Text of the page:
Japanese retail sales boosted by higher prices, while consumers remain downbeat
Japanese retail sales were also stronger than expected in August, with growth of 1.4%M/M marking the fifth monthly increase out of the past six and trending so far in Q3 around 0.7% higher than the Q2 average. This also left sales up more than 4%Y/Y. But the recent strength in large part reflects higher prices. Indeed, while adjusting for consumer goods prices, retail sales were actually down more than 1½%Y/Y in August. And today’s consumer confidence survey offered little in the way of reassurance for a likely rebound in consumption over the near term. Certainly, this suggested that households have never been so downbeat about their durable goods purchase intentions since the series began in the early 1980s. Indeed, the relevant index fell 2.5pts in September to 23.2, to be more than 14pts lower than a year ago and the quarterly index almost 5pts below the H122 average. Overall, the headline consumer confidence index fell 1.7pts to 30.8, admittedly still above the pandemic trough (24.8) but nevertheless around 7½ pts lower than at the end of last year. And while there was a further increase in the job-to-applicant ratio to a new pandemic high (1.32x), the decline in the unemployment rate (down 0.1ppt to 2.5%) reflected a drop in labour force participation rather than a pickup in employment.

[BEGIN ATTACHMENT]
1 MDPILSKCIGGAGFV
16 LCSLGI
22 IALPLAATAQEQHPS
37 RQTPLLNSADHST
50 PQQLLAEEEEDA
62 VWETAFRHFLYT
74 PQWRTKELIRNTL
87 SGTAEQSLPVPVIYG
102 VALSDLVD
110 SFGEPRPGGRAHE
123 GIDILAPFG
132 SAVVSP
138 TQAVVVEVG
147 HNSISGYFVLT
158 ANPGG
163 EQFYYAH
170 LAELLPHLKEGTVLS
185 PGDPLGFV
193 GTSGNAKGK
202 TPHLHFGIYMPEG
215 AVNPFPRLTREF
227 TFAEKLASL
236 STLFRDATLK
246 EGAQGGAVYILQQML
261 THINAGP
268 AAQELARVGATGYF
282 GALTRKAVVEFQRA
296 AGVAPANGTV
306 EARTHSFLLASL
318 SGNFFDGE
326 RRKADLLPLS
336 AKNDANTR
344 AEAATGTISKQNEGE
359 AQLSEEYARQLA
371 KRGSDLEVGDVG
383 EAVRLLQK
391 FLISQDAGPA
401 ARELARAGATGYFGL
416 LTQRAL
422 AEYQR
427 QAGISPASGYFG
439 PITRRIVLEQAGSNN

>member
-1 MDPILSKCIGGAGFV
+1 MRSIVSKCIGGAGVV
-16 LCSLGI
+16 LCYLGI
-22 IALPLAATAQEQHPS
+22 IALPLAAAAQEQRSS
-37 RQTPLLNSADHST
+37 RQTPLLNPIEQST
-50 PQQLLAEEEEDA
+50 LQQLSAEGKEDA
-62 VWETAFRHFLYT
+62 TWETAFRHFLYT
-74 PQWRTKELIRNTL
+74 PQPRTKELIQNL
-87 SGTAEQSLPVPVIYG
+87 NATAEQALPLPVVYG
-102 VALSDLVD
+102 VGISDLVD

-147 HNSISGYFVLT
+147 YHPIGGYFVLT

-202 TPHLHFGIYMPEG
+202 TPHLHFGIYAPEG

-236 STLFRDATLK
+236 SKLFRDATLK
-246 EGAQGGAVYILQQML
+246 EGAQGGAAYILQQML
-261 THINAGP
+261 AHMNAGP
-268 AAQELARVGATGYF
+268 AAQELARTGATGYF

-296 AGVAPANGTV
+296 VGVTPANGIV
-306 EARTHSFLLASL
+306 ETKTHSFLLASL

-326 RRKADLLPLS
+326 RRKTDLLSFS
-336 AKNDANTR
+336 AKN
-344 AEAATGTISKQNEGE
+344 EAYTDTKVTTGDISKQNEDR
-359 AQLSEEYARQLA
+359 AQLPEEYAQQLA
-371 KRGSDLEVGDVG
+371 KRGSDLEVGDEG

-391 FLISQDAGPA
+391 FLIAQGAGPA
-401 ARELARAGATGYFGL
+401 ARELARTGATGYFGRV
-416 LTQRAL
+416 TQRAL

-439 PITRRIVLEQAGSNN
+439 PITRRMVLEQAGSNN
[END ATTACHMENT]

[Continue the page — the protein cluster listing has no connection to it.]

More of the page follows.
Chinese PMIs offer mixed signals with a rebound in manufacturing offset by slowing services
There were mixed signals from the Chinese PMIs in September. According to the government’s official release, there was a solid improvement in manufacturing output this month, with the output index rising 1.7pts to 51.5. But this contrasted with the Caixin survey which suggested a more than 3pt drop in the output component to 47.4, suggesting that conditions remained extremely challenging for SMEs. But both the official and Caixin survey suggested that demand for new orders remained subdued, with a steeper decline in overseas orders. And the government’s official non-manufacturing PMI recorded a notable slump in demand at the end of the third quarter – indeed, the new business component fell 6.7pts to 43.1, with the headline activity index down 2pts to 50.6, a four-month low and consistent with just modest growth.
US monthly spending figures likely to remain boosted in part by higher prices
In the US, the data focus today will be on the monthly personal income and spending numbers for August. Hourly earnings suggest only a modest increase in wages and salaries last month – our colleagues in Daiwa America forecasting growth of just 0.1%M/M. While vehicle sales and retail spending numbers point to a drag on spending, overall expenditure might well be boosted slightly by services – Daiwa’s expectations is for growth of 0.3%M/M. But this in part will continue to reflect higher prices, with the core PCE price index expected to rise a further 0.5%M/M, slightly firmer than the average over the past year. This afternoon will also bring the revised University of Michigan consumer sentiment survey, including updated estimates of household inflation expectations.